Marsh marigold

Perennial herbaceous marsh plant with a straight or slightly creeping stem, more or less branched upwards.

The leaves are rounded heart-shaped or wedge-shaped, dark green, glossy, the lower ones are petiolate, the upper ones are sessile. The flowers are large, shiny, golden yellow. Blooms in April-May. The whole plant is used medicinally.

It grows in swamps and marshy meadows, in ditches. Occurs frequently. Anemonin, saponins, flavonoids were found in dry grass; a fresh plant contains protoanemonin (anemonol), has phytoncidal properties.

Action. Irritates the skin and mucous membranes, and when taken orally causes nausea, vomiting, abdominal pain, diarrhea and skin rashes. It is used only in a homeopathic hospital.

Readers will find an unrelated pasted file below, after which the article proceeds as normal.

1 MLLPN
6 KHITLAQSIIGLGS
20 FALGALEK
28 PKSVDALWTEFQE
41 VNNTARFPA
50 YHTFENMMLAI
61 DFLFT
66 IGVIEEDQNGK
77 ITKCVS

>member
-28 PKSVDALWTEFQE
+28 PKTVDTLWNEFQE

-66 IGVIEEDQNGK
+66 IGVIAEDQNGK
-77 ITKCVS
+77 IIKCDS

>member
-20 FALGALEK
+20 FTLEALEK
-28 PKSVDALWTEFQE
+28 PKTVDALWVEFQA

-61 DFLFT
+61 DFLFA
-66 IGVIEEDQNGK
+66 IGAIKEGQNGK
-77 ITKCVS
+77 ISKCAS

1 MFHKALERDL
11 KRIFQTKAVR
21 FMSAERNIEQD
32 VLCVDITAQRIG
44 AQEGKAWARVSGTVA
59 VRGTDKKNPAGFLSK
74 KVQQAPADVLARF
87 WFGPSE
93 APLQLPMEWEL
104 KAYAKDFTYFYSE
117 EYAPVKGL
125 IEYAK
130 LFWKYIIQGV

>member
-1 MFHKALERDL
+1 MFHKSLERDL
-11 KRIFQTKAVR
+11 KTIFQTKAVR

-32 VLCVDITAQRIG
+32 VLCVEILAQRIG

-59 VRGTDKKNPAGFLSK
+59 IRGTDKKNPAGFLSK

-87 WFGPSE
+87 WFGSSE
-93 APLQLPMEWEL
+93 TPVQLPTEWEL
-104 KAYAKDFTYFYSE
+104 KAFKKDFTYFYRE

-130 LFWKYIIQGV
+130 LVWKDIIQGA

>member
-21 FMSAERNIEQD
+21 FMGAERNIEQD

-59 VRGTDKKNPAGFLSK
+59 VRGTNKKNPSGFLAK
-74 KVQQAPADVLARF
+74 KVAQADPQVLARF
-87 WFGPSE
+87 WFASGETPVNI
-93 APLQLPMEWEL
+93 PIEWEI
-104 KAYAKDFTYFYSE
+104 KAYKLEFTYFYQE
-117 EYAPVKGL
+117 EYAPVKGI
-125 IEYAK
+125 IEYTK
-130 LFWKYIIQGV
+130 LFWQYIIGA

In folk medicine, marigold leaves in the form of decoctions and infusions are taken internally for fever, metabolic disorders, scrofula, anemia and colds; externally applied to burnt places, make baths for colds. Marigold is sometimes used as an antiscorbutic. Juice from fresh leaves and flower buds is used as a wound healing.

In later years, marigold was studied as an anticancer agent; clinical trials of an aqueous extract of the plant have shown a slight antitumor effect.

The marigold preparation is used in homeopathy for skin diseases.

Root powder is smoked in bronchial asthma. In folk medicine, small doses of an aqueous infusion of the herb are recommended for bronchial catarrh, whooping cough, and painful menstruation.

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